Thank you so much for continuing to read, everyone! I promise you'll find out what happened to Carol, but just know that she is dead. I'll try to incorporate flashbacks as often as possible because, quite frankly, Carol is my favorite to write.

Just to be a little clearer, in this bit, it mentions another farm, one once belonging to Carol's family. I just always imagined Carol growing up around a farm, so that's how that came about.

Thank you so much for the reviews.


He often told her that she was a lot like her mother, which never helped her much in regards to missing the woman. It was always, "ya've got your momma's eyes," or something along the lines of "your momma always did that" or "you and your momma... you're a lot like her." While she was happy she was like her wonderful mama, it was a painful reminder that she had no mama anymore.

Regardless, she had her mama's old, dark blue dress on with that old string of pearls that belonged to her nana, and even she had to admit, she did look quite a bit like her mother. A bit thinner, younger, and with longer hair, but a spitting image of the woman nonetheless. When she looked at herself, she wished her mama was there instead. She saw a skinny, little girl, frail and fragile, not the strong woman her mama had been.

Back at the second farmhouse, which had belonged to her mama's family before, there was a small wedding ceremony for two of the remaining survivors. The First Lady and the baby were gone. The older man and his RV were gone. The farmer and his younger daughter were gone. The sheriff's loose cannon friend was gone. Not many were left at that point. The old man, who owned the first farm, had another daughter, Maggie. That day, she was marrying the only person who still mattered to her in the hell they were living in.

Her mama stood in her the large, old room, which had belonged to her mother and father when she was young, in that same dress with that same string of pearls. With such a joyous occasion happening, there were tears streaming from those clear, blue eyes. A year or so later, she was told it was that day her mama found out from her baby sister that her own daddy had 'opted out' after the dead started to rise, but at that moment, she just watched her mama cry to her reflection. "Don't cry." He had cleaned up nicely, a clean, button down shirt adorning his figure, and was standing on the opposite side of the room. "You're too pretty to be cryin' like that." After moving across the room slowly until he was standing behind her, his hands rested on her shoulders.

"I'm sorry," she sniffled. "I didn't... I don't..." Her mama was stuttering. This was something she did often around him. Half of the time, she didn't even know what she wanted to say probably because their relationship did not consist of much talking to begin with. "I haven't worn this dress since I married Ed." A small smile, though it was barely one, grew across her thin lips. "I always loved it, though. My mother always said it looked beautiful on me, and my daddy-" She paused a moment in order keep her composure. "My daddy told me I looked like her when I wore these." Her fingers rolled over the pearls thoughtfully. "I hoped he would've passed before all of this. He'd been in so much pain before that."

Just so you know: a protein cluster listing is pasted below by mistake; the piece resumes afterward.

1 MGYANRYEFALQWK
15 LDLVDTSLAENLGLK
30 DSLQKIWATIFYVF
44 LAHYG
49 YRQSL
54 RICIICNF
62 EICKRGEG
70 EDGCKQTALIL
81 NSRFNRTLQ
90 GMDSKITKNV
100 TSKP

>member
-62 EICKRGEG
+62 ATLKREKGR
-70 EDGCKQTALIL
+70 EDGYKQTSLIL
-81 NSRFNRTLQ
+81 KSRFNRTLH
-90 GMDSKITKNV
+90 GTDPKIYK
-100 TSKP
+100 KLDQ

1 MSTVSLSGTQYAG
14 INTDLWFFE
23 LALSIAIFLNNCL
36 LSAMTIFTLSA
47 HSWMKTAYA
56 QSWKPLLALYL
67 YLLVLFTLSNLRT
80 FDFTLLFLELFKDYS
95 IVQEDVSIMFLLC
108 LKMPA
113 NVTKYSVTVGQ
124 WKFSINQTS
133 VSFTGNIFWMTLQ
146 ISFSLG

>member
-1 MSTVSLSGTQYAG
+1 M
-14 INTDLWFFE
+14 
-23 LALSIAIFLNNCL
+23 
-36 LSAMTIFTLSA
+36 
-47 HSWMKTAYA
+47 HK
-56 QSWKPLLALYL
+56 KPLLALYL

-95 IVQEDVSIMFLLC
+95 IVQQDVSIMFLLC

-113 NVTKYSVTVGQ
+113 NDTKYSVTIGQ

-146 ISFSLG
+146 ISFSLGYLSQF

His hands had gone to rubbing her arms, trying to comfort her. The attempt was as good as anything he could have done for her. "'S probably watchin' over you now. Should be pretty proud of himself 'cause he sure raised one hell of a woman." With tears returning to her eyes, she grabbed his right hand and pressed a soft kiss against the scar which sat where is thumb met the rest of his hand. Their eyes met in the reflection, and one of those rare smiles came across his face. Burying his face into the crook of her neck, he used his free arm to wrap around her. "Love ya', woman."

No longer a young girl crouched outside of a room spying on her mama and him, the, now, woman frowned. Everything seemed so empty without her mama around. As much as she may look like her mother, she wasn't her. She had her blonde curls framing her face. She looked a little more tired. Her eyes looked much colder. Her body was a little too skinny, almost breakable. Something about her face showed a little bit of her daddy, which brought a sick feeling into the pit her stomach. "No!" A fist collided with the image in front of her, blood splattering onto the floor. She stared down at her hand to see the damage. Not too bad, she assessed, there were only a few larger glass shards that would be easy to pick out of her bloody knuckles. After concluding her wounds were minor, she dropped down to her knees, glass particles stabbing through the skin of her knees "I'm sorry, Mama. I should've protected you better." Droplets cascaded down her cheeks. "I'm sorry. I love you, Mama."